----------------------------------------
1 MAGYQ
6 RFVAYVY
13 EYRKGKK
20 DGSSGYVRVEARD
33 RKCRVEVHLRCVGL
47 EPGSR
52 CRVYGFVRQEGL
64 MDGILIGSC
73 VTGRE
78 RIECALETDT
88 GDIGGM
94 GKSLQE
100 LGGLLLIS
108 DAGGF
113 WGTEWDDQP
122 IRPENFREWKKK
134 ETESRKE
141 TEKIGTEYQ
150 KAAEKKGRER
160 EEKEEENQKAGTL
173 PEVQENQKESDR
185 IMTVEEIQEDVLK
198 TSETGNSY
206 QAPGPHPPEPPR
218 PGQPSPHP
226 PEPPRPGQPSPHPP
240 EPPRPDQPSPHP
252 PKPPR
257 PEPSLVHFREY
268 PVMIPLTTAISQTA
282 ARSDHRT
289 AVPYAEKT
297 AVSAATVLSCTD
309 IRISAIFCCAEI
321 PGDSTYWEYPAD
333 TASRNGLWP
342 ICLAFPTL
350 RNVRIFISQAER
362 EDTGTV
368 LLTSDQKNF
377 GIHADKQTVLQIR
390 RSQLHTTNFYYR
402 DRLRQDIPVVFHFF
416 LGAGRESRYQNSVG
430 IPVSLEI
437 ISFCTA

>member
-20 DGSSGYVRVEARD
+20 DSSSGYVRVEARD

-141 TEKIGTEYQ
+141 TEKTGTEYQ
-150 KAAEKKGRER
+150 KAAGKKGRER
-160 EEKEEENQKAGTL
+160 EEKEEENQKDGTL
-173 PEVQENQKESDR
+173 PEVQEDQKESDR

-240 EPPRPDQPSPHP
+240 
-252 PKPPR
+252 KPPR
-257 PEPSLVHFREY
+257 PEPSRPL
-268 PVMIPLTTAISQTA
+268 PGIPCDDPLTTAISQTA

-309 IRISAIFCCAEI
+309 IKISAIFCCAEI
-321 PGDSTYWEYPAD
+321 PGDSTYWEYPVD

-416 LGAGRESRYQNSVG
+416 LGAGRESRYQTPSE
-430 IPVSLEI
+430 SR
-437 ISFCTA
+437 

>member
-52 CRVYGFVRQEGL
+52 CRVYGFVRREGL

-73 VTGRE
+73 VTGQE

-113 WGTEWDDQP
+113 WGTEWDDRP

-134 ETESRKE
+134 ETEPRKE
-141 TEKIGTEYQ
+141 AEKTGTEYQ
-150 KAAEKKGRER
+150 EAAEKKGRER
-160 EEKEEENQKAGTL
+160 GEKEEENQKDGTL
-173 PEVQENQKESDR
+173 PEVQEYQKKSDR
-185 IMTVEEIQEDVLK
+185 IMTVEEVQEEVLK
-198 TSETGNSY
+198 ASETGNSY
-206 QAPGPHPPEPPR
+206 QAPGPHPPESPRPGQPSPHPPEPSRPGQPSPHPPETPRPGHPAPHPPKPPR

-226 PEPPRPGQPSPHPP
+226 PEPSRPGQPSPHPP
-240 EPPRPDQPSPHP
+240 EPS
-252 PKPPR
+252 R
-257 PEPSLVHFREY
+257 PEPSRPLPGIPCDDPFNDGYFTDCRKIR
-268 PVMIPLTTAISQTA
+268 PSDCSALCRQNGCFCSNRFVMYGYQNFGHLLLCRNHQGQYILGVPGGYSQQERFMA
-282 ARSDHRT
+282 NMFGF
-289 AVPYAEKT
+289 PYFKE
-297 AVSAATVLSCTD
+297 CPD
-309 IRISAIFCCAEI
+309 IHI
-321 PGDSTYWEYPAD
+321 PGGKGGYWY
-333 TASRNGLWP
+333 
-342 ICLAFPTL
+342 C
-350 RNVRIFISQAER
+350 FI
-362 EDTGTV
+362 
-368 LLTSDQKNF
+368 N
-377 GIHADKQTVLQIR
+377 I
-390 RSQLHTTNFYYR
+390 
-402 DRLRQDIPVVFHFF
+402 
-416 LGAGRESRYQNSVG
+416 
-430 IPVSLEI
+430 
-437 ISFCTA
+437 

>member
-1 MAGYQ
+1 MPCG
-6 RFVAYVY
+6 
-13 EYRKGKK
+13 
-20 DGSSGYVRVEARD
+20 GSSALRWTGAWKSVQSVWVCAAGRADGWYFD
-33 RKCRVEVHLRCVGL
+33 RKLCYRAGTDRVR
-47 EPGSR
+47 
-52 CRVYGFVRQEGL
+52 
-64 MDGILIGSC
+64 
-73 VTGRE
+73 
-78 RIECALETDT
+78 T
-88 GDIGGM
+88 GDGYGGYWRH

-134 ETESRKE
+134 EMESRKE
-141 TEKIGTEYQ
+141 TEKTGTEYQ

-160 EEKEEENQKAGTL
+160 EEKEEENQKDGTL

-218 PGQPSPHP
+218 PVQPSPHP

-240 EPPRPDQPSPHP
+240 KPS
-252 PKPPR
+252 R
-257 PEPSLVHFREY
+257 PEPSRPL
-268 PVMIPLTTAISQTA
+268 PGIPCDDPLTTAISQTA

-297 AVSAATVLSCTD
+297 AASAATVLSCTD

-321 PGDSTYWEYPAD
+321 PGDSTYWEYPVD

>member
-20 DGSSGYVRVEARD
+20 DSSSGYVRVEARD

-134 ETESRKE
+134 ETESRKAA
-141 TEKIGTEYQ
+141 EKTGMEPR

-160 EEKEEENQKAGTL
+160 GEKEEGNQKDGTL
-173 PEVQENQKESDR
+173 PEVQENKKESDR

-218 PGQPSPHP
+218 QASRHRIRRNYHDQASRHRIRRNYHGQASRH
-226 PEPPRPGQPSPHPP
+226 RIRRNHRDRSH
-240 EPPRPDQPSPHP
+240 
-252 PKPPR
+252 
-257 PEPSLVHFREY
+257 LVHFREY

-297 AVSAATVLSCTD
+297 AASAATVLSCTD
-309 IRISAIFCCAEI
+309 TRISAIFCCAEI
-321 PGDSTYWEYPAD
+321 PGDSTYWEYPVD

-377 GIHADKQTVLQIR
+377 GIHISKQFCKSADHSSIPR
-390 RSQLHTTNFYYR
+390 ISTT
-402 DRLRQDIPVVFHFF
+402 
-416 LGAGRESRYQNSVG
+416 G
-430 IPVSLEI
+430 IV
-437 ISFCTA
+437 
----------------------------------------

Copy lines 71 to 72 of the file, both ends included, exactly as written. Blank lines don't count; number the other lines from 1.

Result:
+416 LGAGRESRYQTPSE
-430 IPVSLEI